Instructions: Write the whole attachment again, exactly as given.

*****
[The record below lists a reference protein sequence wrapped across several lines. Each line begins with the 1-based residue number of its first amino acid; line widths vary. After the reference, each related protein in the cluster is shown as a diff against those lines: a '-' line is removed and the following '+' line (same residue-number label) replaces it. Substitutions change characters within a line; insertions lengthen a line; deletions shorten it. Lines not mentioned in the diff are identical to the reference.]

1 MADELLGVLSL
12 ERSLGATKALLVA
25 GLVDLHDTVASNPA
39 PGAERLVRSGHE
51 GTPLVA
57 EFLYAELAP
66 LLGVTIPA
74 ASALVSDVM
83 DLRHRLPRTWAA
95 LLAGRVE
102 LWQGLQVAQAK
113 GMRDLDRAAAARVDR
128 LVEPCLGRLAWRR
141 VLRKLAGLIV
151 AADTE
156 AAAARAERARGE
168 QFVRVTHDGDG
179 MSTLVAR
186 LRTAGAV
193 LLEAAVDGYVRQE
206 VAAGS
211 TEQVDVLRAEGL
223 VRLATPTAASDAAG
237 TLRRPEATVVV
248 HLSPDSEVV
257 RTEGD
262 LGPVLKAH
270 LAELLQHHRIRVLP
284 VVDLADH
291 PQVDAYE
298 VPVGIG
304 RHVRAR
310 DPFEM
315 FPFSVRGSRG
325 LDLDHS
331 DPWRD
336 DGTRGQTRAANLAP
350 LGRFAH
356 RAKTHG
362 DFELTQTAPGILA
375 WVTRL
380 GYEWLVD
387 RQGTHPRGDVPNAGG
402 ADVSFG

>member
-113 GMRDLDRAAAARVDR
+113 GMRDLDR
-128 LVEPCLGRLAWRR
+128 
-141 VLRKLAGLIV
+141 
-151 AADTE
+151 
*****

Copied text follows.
[The record below lists a reference protein sequence wrapped across several lines. Each line begins with the 1-based residue number of its first amino acid; line widths vary. After the reference, each related protein in the cluster is shown as a diff against those lines: a '-' line is removed and the following '+' line (same residue-number label) replaces it. Substitutions change characters within a line; insertions lengthen a line; deletions shorten it. Lines not mentioned in the diff are identical to the reference.]

1 MADELLGVLSL
12 ERSLGATKALLVA
25 GLVDLHDTVASNPA
39 PGAERLVRSGHE
51 GTPLVA
57 EFLYAELAP
66 LLGVTIPA
74 ASALVSDVM
83 DLRHRLPRTWAA
95 LLAGRVE
102 LWQGLQVAQAK
113 GMRDLDRAAAARVDR
128 LVEPCLGRLAWRR
141 VLRKLAGLIV
151 AADTE
156 AAAARAERARGE
168 QFVRVTHDGDG
179 MSTLVAR
186 LRTAGAV
193 LLEAAVDGYVRQE
206 VAAGS
211 TEQVDVLRAEGL
223 VRLATPTAASDAAG
237 TLRRPEATVVV
248 HLSPDSEVV
257 RTEGD
262 LGPVLKAH
270 LAELLQHHRIRVLP
284 VVDLADH
291 PQVDAYE
298 VPVGIG
304 RHVRAR
310 DPFEM
315 FPFSVRGSRG
325 LDLDHS
331 DPWRD
336 DGTRGQTRAANLAP
350 LGRFAH
356 RAKTHG
362 DFELTQTAPGILA
375 WVTRL
380 GYEWLVD
387 RQGTHPRGDVPNAGG
402 ADVSFG

>member
-113 GMRDLDRAAAARVDR
+113 GMRDLDR
-128 LVEPCLGRLAWRR
+128 
-141 VLRKLAGLIV
+141 
-151 AADTE
+151 